Brother Guy Consolmagno, S.J.
Brother Guy Consolmagno, S.J., astronomer and president of the Vatican Observatory, will speak on his career in science and faith at 7 p.m. June 16 (Tuesday) in the University of Notre Dame’s Jordan Hall of Science.
Brother Consolmagno, nicknamed “the Pope’s astronomer,” earned advanced degrees in planetary science from M.I.T. and the University of Arizona before his 1991 assignment as astronomer in the Vatican Observatory, where he is also curator of the Vatican Meteorite Collection, one of the world’s largest.
Brother Consolmagno’s lecture, “Would You Baptize an Extraterrestrial?” will concern this and similar questions addressed to him in emails and letters he receives in the course of his work.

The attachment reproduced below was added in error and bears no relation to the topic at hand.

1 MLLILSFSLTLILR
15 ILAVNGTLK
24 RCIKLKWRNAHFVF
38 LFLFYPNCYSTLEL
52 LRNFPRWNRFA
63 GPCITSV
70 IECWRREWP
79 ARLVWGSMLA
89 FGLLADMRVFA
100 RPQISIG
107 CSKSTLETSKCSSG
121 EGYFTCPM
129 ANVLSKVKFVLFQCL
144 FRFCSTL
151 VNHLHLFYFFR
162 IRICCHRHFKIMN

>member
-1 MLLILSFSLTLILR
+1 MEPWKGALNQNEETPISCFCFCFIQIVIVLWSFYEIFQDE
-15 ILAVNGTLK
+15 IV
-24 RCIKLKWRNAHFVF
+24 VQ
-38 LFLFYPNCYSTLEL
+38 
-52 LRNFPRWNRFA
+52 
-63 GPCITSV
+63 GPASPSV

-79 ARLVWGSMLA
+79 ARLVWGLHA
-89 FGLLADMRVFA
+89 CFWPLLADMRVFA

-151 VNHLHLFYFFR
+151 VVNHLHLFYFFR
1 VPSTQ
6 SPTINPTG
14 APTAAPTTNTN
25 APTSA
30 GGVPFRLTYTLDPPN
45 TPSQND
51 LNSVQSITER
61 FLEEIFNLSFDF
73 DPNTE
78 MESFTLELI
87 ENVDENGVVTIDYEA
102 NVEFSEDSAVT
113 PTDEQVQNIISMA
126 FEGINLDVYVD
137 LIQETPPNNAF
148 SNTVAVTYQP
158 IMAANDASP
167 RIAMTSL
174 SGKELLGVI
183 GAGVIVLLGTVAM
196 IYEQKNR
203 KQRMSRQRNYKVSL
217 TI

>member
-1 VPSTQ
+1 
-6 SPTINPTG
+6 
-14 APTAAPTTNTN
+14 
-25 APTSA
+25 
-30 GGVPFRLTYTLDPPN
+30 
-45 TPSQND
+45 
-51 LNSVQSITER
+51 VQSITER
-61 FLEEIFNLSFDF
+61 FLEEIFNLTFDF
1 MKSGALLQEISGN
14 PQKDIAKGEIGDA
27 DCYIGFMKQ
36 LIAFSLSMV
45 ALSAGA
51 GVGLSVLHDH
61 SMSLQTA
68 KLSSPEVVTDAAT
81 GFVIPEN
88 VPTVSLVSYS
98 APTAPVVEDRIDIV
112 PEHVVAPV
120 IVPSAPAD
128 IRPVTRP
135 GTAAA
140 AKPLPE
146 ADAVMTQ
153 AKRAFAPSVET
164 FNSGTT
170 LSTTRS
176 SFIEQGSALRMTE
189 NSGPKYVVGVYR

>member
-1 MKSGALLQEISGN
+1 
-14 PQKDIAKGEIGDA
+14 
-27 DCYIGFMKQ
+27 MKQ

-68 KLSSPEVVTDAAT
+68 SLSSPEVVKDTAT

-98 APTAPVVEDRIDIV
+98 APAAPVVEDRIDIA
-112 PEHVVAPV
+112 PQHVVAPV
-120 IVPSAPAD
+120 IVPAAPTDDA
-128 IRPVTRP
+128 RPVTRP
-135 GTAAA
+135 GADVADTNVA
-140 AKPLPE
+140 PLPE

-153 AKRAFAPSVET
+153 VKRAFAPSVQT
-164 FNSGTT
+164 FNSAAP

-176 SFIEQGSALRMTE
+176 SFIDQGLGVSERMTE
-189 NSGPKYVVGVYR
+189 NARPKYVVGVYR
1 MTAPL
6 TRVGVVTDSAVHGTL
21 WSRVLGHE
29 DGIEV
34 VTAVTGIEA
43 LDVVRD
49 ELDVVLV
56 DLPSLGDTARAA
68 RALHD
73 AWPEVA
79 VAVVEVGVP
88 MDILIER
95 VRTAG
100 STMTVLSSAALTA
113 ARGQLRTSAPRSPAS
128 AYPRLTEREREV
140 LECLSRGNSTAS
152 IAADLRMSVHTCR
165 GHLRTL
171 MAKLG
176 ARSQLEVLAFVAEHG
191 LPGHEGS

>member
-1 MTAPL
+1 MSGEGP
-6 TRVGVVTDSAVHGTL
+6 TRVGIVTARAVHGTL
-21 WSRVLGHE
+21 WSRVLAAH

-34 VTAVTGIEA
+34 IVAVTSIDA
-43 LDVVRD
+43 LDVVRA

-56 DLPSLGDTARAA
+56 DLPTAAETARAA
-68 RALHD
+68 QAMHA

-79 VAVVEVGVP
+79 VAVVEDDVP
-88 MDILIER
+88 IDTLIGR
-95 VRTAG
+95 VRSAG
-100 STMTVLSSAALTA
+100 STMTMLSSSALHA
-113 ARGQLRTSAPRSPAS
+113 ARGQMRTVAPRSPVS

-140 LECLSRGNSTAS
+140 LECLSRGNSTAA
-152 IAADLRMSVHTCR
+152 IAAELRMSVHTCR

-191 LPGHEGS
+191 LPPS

Brother Consolmagno’s astronomical research concerns on the relationships between meteorites and asteroids, and the origin and evolution of small bodies in the solar system. The author of numerous articles in scientific journals and six popular books on astronomy, he has spoken widely on the complementarity of religion and science.
An asteroid, “4597 Consolmagno,” also known as “Little Guy,” was named in Brother Consolmagno’s honor by the International Astronomical Union in 2000, and last year he received the Carl Sagan Medal from the American Astronomical Society Division for Planetary Sciences for excellence in public communication in planetary sciences.
Originally published by Michael O. Garvey at news.nd.edu on June 02, 2015.